Today was a good day for Wisconsin employees. My brain is still in overdrive from the rapid-fire questions during my oral argument to the Wisconsin Supreme Court in Madison. This case involves our client, “Deanne,” who sought to enforce her former employer’s (“the Bank’s”) duty to pay bonus money that she had earned during the year preceding her termination, pursuant to an incentive pay plan (the “Plan”). The Bank refused to pay Deanne because it terminated her employment at the start of scheduled Plan payments. Deanne’s former boss claimed that Deanne was terminated because she lied that she had no knowledge of a co-worker’s plan to leave the Bank with its customers. In reality, Deanne was fired in order to stop her receipt of earned bonus pay. The Bank’s executives admitted during depositions however that no one had ever reached the conclusion that Deanne was involved with taking clients or customers from the Bank. In fact, the sole piece of information upon which the Bank based its termination decision was a misstated phone conversation overheard by a third-party. Deanne testified that she was not even asked by the Bank about the co-worker’s plans to leave or to take clients. Upon terminating Deanne, her boss unilaterally contacted payroll and reversed the direct deposit of her earned bonus pay. He stopped Deanne’s pay schedule without review by the Oversight Committee as dictated in the Plan document.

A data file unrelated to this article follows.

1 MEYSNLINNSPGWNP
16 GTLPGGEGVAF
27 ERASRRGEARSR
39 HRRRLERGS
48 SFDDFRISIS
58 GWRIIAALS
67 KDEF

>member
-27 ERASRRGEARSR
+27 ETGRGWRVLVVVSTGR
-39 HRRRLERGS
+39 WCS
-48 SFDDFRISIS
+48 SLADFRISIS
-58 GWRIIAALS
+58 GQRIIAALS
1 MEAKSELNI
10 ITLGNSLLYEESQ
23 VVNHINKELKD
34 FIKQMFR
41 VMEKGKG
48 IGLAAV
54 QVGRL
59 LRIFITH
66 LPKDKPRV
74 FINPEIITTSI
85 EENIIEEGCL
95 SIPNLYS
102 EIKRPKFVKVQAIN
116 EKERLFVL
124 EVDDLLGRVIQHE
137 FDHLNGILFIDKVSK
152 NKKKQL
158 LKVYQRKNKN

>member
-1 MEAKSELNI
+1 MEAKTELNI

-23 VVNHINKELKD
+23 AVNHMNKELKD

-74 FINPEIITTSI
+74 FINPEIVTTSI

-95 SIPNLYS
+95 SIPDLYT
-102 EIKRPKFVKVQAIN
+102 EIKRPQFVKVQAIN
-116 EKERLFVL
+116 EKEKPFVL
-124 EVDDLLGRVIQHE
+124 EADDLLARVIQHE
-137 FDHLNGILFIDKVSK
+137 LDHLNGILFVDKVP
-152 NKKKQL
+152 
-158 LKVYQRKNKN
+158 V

The Court of Appeals had concluded that Deanne’s testimony that her boss never even asked her about the co-worker’s plans to leave or to take clients, created a disputed issue of material fact that Mr. Isaacson terminated her for the sole purpose of interfering with her pay schedule and in violation of the Bank’s duty of good faith and fair dealing. The Court of Appeals reversed the Circuit Court’s dismissal on summary judgment. We hope and expect that the Wisconsin Supreme Court will affirm the Court of Appeals in our favor and send the case back to the circuit court for the jury trial that Deanne deserves.
Oral Argument to Supreme Court (Atty. Olson begins at 34 minutes into video)
Alan Olson writes this web-log to provide helpful information regarding long-term disability and other employment law cases. He practices employment and long-term disability law throughout the United States from his offices in New Berlin, Wisconsin. Attorney Olson may be contacted at [email protected] with questions about the information posted here or for advice on specific legal claims.